The Bureau of Reclamation’s first response to the failure of Colorado River Basin states to propose a plan to reduce the use of Colorado River water by 2 million acre-feet to 4 million acre-feet per year is to recognize evaporation and system losses in the Colorado River system, including the Lower Basin. Channeling the late management guru Peter Drucker, “you can’t manage what you don’t measure.”
Hydrowonk welcomes Reclamation’s interest in understanding how the Colorado River system, in fact, operates. Reclamation’s 2012 Colorado River Basin Water Demand and Supply Study did recognize evaporation and system losses. Unfortunately, confronting the implications for management of the Colorado River, especially in the Lower Basin, evidently fell on deaf ears. Fast forward a decade. The emergency on the Colorado River demands that long-standing neglect be placed in the rearview mirror.
Unfortunately, it looks like Reclamation is about to drive into a ditch. Recognizing evaporation and system losses is part and parcel of the existing water rights regime. Instead, Reclamation seems set on upending the existing water rights regime. The inevitable outcome is litigation and water resource management failure.
There are two parts to the issue. First, what is the scope of Reclamation’s scientific investigation? Second, how should Reclamation use scientific information in determining how available water is managed to meet Reclamation’s contractual delivery obligations to water right holders?
Scope of Reclamation’s Scientific Investigation
In Hydrowonk’s view, Reclamation’s scientific investigation has two parts. First, given Reclamation’s existing operating policies, what are the evaporative losses of reservoirs in the Upper and Lower Basin and the system losses incurred for the delivery of water to water right holders? Regarding the latter, there should be a “bottoms up” approach where the calculations focus on the system losses for each delivery contract. While undoubtedly mind-numbing in detail, the investigation could start with a schematic of the sources and destination of water flows from streams into the mainstem, inflows and outflows of reservoirs, and mainstem segments of releases from upstream reservoirs to downstream reservoirs and water users. The findings would provide a schematic of the “Reclamation Network” of how water flows throughout the Upper Basin, down through and to the Lower Basin and ultimately to the Mexico–United States border.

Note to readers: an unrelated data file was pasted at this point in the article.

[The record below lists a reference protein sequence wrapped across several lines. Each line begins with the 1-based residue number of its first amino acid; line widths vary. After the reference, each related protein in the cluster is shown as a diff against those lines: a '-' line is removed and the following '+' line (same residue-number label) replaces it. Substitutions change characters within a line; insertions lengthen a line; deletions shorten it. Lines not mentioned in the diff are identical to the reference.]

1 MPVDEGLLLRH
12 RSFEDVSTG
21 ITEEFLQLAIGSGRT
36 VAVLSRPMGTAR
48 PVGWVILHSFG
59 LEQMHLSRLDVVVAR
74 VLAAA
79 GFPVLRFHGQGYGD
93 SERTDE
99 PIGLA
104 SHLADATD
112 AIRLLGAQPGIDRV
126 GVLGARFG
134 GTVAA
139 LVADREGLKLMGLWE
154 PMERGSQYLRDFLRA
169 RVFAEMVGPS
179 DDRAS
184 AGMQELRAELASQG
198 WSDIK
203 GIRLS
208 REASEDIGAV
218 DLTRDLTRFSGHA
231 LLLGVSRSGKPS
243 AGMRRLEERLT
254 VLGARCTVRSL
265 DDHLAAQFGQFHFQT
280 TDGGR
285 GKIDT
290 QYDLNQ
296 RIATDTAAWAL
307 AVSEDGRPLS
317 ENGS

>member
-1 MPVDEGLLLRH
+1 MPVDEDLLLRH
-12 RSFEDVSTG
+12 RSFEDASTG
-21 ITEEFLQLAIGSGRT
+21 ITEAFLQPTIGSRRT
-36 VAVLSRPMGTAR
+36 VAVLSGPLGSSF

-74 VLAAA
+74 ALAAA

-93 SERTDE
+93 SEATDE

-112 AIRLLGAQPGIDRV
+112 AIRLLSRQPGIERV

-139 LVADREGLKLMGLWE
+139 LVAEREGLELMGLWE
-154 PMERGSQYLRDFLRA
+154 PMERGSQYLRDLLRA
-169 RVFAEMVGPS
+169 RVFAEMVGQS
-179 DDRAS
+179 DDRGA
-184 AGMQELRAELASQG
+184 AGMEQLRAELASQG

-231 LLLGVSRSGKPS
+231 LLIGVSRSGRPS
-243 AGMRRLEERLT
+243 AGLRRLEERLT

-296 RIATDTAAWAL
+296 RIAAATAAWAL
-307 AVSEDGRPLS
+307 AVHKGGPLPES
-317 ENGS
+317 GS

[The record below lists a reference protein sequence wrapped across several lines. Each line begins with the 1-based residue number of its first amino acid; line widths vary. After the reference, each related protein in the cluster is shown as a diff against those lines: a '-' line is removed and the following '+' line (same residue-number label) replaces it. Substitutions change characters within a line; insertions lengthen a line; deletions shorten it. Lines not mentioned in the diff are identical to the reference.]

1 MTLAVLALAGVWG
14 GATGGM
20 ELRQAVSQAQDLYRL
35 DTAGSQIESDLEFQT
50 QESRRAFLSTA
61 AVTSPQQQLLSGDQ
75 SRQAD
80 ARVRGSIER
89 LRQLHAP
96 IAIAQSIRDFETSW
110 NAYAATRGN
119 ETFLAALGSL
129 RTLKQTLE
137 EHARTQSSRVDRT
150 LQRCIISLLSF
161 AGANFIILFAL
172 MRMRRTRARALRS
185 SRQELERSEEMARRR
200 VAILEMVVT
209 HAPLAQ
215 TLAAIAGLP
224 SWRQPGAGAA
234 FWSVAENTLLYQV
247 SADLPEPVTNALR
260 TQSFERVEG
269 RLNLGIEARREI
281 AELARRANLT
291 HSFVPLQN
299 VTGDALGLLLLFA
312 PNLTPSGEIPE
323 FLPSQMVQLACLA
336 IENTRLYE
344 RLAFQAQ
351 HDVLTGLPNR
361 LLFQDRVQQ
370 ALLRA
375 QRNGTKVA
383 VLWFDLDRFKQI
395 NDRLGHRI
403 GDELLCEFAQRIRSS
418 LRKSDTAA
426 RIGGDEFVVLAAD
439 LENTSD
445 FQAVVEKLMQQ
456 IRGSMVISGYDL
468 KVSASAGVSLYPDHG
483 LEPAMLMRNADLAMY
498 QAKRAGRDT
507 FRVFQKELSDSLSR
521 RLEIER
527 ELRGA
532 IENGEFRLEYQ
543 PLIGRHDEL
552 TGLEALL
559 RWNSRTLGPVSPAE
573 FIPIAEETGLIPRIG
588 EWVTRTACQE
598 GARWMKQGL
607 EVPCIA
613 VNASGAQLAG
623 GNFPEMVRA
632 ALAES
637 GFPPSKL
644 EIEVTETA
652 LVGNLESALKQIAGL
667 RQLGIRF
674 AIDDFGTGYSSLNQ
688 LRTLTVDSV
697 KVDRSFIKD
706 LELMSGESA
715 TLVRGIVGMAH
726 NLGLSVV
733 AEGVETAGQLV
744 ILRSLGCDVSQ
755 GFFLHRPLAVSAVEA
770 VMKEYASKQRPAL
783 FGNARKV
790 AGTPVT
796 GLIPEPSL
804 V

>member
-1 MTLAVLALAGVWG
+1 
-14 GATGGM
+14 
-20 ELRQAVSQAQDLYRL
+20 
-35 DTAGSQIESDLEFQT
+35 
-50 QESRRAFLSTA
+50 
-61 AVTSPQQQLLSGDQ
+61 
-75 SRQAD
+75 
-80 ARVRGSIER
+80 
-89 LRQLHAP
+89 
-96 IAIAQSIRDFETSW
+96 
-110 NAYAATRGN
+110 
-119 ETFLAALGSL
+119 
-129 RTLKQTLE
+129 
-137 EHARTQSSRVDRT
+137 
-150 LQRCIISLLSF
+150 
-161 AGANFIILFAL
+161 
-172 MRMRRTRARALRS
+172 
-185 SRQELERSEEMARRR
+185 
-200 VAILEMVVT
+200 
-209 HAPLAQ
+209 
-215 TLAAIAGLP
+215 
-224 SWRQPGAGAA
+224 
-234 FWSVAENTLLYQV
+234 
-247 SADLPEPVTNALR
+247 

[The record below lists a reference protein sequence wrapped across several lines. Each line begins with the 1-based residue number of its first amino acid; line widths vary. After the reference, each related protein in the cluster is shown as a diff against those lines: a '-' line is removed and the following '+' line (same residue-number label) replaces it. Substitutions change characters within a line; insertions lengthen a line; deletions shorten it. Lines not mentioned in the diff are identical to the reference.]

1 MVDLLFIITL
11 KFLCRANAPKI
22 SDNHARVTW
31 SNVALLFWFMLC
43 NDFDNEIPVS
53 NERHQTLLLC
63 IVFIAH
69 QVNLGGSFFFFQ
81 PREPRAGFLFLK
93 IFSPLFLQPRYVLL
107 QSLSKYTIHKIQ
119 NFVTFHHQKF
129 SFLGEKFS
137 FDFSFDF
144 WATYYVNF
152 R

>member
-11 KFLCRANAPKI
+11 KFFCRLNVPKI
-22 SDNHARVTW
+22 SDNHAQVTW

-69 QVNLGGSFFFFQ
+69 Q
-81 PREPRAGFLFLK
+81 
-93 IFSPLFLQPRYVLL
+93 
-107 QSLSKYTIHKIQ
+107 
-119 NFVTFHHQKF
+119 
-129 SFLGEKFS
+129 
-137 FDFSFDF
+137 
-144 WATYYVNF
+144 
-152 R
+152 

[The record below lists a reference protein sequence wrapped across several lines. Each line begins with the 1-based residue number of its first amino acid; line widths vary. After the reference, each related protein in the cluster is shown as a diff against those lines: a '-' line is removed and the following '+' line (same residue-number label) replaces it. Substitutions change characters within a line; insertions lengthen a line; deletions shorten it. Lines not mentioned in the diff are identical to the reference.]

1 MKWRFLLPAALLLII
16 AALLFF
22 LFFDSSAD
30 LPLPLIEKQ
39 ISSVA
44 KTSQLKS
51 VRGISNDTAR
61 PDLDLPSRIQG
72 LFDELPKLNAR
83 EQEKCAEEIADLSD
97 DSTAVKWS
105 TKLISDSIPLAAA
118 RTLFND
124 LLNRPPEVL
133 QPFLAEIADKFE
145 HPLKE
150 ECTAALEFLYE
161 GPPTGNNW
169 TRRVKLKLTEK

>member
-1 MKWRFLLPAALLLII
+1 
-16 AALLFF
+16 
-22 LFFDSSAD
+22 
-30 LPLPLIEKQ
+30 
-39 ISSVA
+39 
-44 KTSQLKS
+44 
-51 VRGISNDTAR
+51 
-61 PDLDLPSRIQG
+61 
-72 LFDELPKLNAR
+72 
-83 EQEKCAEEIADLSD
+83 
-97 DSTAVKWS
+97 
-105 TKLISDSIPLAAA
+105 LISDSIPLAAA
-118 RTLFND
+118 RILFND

Second, assess how alternative management strategies impact evaporation and system losses. Would moving water storage upstream to higher elevations reduce evaporative losses? Should Reclamation coordinate operating decisions at Lake Powell and Lake Mead with the other smaller reservoirs on the Colorado River? Adoption of more effective management strategies could be part of long-term reform of how Reclamation manages the Colorado River.
Reclamation’s Use of Information in Meeting its Contractual Delivery Obligations
Evaporation impacts the volume of water Reclamation has available to meet contractual delivery obligations to Colorado River water users (see schematic for Lake Mead Evaporation). Inflows from Lake Powell supplements the volume of beginning water storage at Lake Mead. Evaporation reduces the volume of Reclamation’s available water to meet contractual delivery obligations or to place in ending storage for future years. Available water is either released to meet Reclamation’s contractual delivery obligations or retained in Lake Mead for use in future years.